The Highway Institute

Belgrade, Serbia

The Highway Institute

Belgrade, Serbia
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Bulajic B.D.,The Highway Institute | Manic M.I.,Union University of Serbia | Ladinovic D.,University of Novi Sad
Natural Hazards | Year: 2013

Northwestern Balkans represents one of the rare regions where data on both the shallow geology (i.e., local soil conditions) and the deep geology exist for stations that recorded hundreds of strong motion records. The strong motion database used in this study consists of 203 strong motion accelerograms (each with three orthogonal translational components), recorded in former Yugoslavia in the period 1976-1983, from 108 contributing earthquakes. In this paper, the results of a series of regression analyses are presented where empirical equations for scaling pseudo-acceleration response spectra were developed on the basis of 5 subsets of data and using three prediction models. Results of the regression analyses show that for ground motion in the horizontal direction, both the shallow and deep geology site conditions have to be taken into account or else the spectral estimates might be considerably biased. Results show that the shallow geology influences spectral amplitudes the most in the short period range and has much lesser effects for larger periods, while the influence of the deep geology is expressed in a wider range of intermediate to long periods. Results also show that if the prediction model that considers solely the shallow geology effects is used, the spectral peaks that have been related to the deep geology effects will completely vanish for larger source-to-site distances, while in the case when solely the deep geology is considered, the peaks related to the shallow geology will not be visible for any distance. As for the amplitudes in the vertical direction, although both the shallow and the deep geology effects are less expressed than in the horizontal one, they still cannot be neglected-the deep geology effects are visible for a wider range of vibration periods, while the shallow geology has some effects only for periods smaller than ~0.3 s. © 2013 Springer Science+Business Media Dordrecht.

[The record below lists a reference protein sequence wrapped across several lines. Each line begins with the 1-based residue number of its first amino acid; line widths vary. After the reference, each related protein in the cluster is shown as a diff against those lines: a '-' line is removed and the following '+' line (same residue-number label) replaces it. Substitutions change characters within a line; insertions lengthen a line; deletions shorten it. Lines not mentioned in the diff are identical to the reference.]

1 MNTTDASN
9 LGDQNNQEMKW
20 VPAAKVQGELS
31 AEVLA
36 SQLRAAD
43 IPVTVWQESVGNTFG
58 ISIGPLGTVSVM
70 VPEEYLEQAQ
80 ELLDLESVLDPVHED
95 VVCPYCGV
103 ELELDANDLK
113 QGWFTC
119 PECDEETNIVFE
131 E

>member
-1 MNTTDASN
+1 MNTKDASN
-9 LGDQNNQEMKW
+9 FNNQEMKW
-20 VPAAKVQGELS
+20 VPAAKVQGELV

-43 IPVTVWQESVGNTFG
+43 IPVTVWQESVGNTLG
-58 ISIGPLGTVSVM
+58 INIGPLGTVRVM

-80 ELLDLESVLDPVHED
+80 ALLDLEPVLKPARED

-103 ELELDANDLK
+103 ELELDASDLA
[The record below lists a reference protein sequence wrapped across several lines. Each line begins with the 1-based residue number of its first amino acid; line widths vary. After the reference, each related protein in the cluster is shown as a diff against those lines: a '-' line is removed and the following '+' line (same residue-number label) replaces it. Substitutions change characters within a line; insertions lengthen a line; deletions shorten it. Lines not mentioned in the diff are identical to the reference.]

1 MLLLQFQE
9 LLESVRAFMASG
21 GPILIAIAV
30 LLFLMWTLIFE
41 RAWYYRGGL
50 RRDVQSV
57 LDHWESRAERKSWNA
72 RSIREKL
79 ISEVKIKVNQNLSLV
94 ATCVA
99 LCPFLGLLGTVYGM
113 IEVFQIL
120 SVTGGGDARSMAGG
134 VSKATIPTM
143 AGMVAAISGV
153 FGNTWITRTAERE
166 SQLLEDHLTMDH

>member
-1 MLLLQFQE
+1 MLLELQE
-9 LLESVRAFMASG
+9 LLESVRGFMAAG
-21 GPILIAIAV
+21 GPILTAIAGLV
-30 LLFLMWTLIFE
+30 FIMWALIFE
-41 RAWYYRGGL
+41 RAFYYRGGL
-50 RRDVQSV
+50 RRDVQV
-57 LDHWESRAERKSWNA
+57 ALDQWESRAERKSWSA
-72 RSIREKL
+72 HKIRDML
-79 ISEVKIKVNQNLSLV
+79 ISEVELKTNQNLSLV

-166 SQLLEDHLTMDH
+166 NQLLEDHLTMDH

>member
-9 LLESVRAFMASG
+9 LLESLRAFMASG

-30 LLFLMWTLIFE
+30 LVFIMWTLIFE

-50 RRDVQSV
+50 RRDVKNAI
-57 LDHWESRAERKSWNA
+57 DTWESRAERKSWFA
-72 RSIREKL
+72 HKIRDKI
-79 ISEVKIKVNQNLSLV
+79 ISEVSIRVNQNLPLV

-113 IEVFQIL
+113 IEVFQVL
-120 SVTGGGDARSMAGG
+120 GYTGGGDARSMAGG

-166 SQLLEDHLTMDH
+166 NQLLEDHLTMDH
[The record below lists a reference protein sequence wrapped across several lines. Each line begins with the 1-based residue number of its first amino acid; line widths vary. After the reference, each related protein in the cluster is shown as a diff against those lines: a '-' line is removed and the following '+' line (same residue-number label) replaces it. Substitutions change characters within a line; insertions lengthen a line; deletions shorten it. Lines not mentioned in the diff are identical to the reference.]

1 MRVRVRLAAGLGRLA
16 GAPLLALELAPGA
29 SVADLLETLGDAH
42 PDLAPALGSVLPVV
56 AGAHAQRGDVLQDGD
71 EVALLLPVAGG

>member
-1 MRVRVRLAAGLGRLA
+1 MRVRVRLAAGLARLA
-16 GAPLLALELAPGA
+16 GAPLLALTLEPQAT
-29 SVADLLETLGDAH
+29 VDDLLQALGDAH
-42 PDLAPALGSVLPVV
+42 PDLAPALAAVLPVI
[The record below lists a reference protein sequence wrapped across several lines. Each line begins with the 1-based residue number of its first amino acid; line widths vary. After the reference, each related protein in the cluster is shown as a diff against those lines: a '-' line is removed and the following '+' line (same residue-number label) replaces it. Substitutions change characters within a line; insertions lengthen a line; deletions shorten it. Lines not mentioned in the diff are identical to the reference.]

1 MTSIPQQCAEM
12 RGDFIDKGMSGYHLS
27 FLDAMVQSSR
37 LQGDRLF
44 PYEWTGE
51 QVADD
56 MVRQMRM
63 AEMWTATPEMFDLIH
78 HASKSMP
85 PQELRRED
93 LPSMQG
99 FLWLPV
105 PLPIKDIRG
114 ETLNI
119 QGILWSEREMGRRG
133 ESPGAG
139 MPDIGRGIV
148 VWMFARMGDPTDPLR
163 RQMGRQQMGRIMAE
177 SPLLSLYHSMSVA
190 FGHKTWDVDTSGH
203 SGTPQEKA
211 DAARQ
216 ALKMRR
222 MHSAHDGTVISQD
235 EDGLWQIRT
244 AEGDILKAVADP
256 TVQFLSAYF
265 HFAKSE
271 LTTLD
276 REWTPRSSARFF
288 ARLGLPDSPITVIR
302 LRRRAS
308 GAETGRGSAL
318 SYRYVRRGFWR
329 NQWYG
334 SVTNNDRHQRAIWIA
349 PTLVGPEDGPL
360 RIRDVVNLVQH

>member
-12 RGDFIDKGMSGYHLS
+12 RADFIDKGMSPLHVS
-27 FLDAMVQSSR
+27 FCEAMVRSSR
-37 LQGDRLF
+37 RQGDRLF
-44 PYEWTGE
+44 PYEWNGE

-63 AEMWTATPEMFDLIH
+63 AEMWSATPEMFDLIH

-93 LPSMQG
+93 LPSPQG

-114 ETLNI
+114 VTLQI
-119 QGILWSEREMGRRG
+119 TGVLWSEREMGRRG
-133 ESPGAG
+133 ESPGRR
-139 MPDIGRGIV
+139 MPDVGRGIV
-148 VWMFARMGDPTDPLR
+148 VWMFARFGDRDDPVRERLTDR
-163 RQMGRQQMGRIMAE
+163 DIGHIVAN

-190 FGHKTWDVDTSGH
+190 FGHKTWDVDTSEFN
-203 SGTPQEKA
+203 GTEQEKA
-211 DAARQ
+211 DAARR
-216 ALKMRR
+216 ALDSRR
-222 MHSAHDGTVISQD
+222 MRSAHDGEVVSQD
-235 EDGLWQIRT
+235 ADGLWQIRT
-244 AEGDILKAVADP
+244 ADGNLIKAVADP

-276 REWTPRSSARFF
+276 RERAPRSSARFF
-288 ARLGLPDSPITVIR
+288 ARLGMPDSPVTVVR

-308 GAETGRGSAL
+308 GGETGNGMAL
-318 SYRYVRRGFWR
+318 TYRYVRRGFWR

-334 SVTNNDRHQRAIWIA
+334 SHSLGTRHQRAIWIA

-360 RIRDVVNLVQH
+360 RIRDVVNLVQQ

Abolmasov B.,University of Belgrade | Milenkovic S.,Geomonitoring Team | Marjanovic M.,University of Belgrade | Jelisavac B.,The Highway Institute
Landslides | Year: 2015

This paper describes a characteristic landslide model for landslides typically hosted in Neogene formations in Serbia, especially along the right banks of the Sava and Danube Rivers. It is focussed on the particular landslide Umka near Belgrade, which is a paradigm for numerous landslides in that area. Various field investigations and laboratory tests carried out in several campaigns, including 1979, 1991–1993 and 2005, underpinned the conception of a general model for this typological landslide. Additionally, a new landslide monitoring campaign started in 2010 provided supplementary data support for the model development. Landslide characteristics, sliding mechanism and material properties based on all these data are first summarised and discussed and then featured in a general model. It is assumed that the landslide is hosted in the weathered zone of grey marls and that the main sliding surface typically propagates along the contact between the fresh and weathered marls. Furthermore, the triggering is principally associated with lateral river erosion in the landslide toe, although heavy precipitation and snow melting have been witnessed to be important indirect triggers. Their correlation to the recorded displacements was difficult to determine due to complex hydrogeological relations and an isolated groundwater system, which is another common characteristic of this landslide type. Back analysis on the basis of the adopted model and the determined geotechnical parameters has been performed. The latter analysis is of particular interest because the Umka landslide is currently under consideration for a mitigation and stabilisation plan related to the construction of a new motorway route. © 2014, Springer-Verlag Berlin Heidelberg.


Abolmasov B.,University of Belgrade | Milenkovic S.,Geomonitoring Team | Marjanovic M.,University of Belgrade | uric U.,University of Belgrade | Jelisavac B.,The Highway Institute
Landslides | Year: 2015